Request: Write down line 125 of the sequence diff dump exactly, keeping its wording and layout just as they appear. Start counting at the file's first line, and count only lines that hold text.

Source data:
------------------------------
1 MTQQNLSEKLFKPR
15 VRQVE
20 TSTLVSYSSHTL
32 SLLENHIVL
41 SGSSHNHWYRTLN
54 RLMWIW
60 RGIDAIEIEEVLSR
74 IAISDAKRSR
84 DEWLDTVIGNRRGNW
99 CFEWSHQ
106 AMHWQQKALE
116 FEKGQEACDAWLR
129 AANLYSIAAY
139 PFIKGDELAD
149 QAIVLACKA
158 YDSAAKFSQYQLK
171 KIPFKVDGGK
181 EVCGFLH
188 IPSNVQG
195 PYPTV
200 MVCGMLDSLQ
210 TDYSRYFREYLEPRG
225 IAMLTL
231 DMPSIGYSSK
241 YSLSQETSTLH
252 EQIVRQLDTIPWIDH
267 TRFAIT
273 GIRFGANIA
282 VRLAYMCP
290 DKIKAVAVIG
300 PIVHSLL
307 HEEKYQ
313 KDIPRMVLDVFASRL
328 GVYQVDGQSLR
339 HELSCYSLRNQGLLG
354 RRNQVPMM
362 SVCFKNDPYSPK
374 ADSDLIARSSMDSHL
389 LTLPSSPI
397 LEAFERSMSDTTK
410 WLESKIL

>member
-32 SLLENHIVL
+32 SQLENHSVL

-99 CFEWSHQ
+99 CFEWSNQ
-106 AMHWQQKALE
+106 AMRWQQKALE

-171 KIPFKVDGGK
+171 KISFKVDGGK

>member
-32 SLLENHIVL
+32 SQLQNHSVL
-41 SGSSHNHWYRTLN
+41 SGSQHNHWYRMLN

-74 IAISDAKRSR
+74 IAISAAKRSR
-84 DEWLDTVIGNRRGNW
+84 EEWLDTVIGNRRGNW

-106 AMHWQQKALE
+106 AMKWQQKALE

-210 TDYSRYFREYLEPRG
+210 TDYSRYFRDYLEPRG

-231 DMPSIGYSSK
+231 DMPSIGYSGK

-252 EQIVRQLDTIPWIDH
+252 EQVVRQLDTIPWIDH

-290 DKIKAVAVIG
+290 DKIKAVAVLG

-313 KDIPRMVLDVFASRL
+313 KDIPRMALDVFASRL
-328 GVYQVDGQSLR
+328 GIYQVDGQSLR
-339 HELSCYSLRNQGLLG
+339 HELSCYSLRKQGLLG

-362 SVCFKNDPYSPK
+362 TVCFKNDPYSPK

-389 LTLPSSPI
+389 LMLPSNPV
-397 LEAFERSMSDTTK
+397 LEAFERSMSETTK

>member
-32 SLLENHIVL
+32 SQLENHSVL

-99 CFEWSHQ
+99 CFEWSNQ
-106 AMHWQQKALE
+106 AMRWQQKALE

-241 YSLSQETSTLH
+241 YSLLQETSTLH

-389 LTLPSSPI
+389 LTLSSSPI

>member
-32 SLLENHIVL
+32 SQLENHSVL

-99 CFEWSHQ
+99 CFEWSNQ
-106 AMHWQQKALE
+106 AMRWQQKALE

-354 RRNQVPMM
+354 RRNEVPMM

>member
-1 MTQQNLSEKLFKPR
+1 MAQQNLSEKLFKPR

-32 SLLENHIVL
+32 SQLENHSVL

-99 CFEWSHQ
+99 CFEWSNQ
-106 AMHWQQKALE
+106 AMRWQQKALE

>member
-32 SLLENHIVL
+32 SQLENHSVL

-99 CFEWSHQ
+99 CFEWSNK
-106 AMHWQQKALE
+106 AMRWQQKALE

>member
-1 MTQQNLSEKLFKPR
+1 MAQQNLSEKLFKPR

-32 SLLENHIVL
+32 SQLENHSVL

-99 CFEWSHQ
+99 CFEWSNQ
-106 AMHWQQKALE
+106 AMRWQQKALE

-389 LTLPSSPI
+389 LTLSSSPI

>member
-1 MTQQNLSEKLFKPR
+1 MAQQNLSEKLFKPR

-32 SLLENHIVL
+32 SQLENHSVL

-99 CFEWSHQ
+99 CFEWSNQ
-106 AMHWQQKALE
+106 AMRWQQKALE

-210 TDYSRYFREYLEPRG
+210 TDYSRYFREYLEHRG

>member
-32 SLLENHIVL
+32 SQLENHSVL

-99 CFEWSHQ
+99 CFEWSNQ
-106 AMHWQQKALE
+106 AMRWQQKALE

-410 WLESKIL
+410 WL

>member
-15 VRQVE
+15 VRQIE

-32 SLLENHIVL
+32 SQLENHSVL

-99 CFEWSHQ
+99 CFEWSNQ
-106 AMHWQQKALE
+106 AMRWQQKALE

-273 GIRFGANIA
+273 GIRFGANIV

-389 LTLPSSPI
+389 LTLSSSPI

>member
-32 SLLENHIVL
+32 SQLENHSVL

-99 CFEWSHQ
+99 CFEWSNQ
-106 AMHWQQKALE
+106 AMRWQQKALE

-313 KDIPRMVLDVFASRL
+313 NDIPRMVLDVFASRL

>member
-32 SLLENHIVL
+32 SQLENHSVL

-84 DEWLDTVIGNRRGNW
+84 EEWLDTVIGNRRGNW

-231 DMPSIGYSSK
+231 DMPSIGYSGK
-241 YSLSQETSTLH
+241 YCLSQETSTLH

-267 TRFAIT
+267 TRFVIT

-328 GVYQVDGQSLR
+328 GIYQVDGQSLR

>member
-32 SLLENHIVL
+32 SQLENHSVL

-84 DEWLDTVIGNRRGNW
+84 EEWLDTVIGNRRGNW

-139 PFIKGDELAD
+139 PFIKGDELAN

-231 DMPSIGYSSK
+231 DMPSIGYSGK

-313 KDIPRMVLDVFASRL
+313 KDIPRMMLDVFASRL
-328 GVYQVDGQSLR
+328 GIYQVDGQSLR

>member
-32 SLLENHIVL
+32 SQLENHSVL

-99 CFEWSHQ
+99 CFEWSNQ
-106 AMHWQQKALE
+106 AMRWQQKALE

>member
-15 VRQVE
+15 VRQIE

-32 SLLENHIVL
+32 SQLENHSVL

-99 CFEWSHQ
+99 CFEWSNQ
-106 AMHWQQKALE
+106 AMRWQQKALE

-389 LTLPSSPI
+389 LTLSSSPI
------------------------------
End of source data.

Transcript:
-106 AMHWQQKALE